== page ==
for calculating minimum detectable effect size given a target power and sample sizes.`pump_sample()`

for calculating the required sample size for achieving a given target power for a given minimum detectable effect size.

For any of these core functions, the user begins with two main
choices. First, the user chooses the assumed design and model of the
RCT. The `PUMP`

package covers a range of multi-level
designs, up to three levels of hierarchy, that researchers typically use
in practice, in which research units are nested in hierarchical groups.
Our power calculations assume the user will be analyzing these RCTs
using frequentist mixed-effects regression models, containing a
combination of fixed or random intercepts and treatment impacts at
different levels. We explain these details in the accompanying paper, in
Section 4 and in the Technical Appendix. Second, the user chooses the
MTP to be applied. `PUMP`

supports five common MTPs —
Bonferroni, Holm, single-step and step-down versions of Westfall-Young,
and Benjamini-Hochberg. After these two main choices, the user must also
make a variety of decisions about parameters of the data generating
distribution.

The package also includes functions that allow users to easily
explore power over a range of possible values of parameters. This
exploration encourages the user to determine the sensitivity of
estimates to different assumptions. `PUMP`

also visually
displays results. These additional functions include:

`pump_power_grid()`

,`pump_mdes_grid()`

, and`pump_sample_grid()`

for calculating the given output over a range of possible parameter values.`update()`

to re-run an existing calculation with a small number of parameters updated.`plot()`

on`PUMP`

-generated objects to generate plots (including grid outputs).

The authors of the `PUMP`

package have also created a web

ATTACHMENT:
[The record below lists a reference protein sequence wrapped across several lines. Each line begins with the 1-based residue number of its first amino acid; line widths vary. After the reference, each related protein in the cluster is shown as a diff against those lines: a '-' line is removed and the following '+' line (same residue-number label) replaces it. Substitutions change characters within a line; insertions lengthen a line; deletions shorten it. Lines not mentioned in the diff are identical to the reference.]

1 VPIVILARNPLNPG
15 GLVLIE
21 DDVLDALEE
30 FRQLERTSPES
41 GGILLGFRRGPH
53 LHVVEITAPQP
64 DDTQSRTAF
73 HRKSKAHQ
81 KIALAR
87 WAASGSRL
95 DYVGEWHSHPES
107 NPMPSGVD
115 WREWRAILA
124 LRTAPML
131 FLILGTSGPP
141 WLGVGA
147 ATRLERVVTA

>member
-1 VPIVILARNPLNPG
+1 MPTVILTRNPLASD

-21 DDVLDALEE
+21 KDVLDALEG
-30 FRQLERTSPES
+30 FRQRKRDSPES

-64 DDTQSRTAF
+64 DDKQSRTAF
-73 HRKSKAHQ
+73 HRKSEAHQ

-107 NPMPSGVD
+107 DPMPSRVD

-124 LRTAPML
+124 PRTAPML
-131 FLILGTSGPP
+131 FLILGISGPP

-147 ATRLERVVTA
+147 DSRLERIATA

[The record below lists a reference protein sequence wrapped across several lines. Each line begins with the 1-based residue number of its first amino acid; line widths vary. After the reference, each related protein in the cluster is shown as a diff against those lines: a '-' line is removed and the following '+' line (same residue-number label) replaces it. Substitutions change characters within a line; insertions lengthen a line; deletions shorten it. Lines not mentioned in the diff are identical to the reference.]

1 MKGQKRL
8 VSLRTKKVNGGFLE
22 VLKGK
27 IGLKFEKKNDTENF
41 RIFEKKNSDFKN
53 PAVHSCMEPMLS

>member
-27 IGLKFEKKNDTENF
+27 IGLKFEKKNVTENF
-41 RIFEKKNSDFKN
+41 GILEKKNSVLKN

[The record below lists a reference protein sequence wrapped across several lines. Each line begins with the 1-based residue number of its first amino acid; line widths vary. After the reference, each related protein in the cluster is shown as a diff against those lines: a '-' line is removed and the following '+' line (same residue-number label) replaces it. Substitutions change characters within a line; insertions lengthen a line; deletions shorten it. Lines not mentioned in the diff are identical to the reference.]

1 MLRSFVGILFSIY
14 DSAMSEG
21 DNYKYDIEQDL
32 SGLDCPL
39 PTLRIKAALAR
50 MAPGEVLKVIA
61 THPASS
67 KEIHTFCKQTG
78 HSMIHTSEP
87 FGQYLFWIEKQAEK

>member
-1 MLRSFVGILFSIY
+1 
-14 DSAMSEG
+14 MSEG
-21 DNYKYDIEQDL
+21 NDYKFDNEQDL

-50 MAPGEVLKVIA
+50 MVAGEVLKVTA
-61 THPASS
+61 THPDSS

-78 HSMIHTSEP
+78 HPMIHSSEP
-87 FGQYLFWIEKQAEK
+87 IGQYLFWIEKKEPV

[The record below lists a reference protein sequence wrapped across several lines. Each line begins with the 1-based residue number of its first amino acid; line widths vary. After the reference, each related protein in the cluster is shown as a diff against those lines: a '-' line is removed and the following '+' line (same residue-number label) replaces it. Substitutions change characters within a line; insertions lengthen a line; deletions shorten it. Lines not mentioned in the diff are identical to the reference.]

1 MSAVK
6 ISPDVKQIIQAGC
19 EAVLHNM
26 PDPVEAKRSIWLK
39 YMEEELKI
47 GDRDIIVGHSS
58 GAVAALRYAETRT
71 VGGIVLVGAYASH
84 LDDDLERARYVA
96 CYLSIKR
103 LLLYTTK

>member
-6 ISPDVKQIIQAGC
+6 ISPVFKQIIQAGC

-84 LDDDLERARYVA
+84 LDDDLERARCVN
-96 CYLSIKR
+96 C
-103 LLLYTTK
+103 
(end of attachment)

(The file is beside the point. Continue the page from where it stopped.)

application built with R Shiny. This web application calls the
`PUMP`

package and allows users to conduct calculations with
a user-friendly interface, but it is less flexible than the package,
with a focus on simpler scenarios (e.g., 10 or fewer outcomes). The app
can be found at .

We illustrate our package using an example of a published RCT that
evaluated a secondary school model called Diplomas Now. The Diplomas Now
model is designed to increase high school graduation rates and
post-secondary readiness. Evaluators conducted a RCT comparing schools
who implemented the model to business-as-usual. We refer to this example
throughout this paper to illustrate key concepts and to illustrate the
application of the `PUMP`

package.

The Diplomas Now model, created by three national organizations, Talent Development, City Year, and Communities In Schools, targets underfunded urban middle and high schools with many students who are not performing well academically. The model is designed to be robust enough to transform high-poverty and high-needs middle and high schools attended by many students who fall off the path to high school graduation. Diplomas Now, with MDRC as a partner, was one of the first validation grants awarded as part of the Investing in Innovation (i3) competition administered by the federal Department of Education.

We follow the general design of the Diplomas Now evaluation, conducted by MDRC. The RCT contains three levels (students within schools within districts) with random assignment at level two (schools). The initial evaluation, included two cohorts of schools with each cohort implementing for two years (2011-2013 for Cohort 1 and 2012-2014 for Cohort 2). The cohorts included 62 secondary schools (both middle and high schools) in 11 school districts that agreed to participate. Schools in the active treatment group were assigned to implement the Diplomas Now model, while the schools in the control group continued their existing school programs or implemented other reform strategies of their choosing (Corrin et al. (2016).) The MDRC researchers conducted randomization of the schools within blocks defined by district, school type, and year of roll-out. After some schools were dropped from the study due to structural reasons, the researchers were left with 29 high schools and 29 middle schools grouped in 21 random assignment blocks. Within each block, schools were randomized to the active treatment or business-as-usual, resulting in 32 schools in the treatment group, and 30 schools in the control group.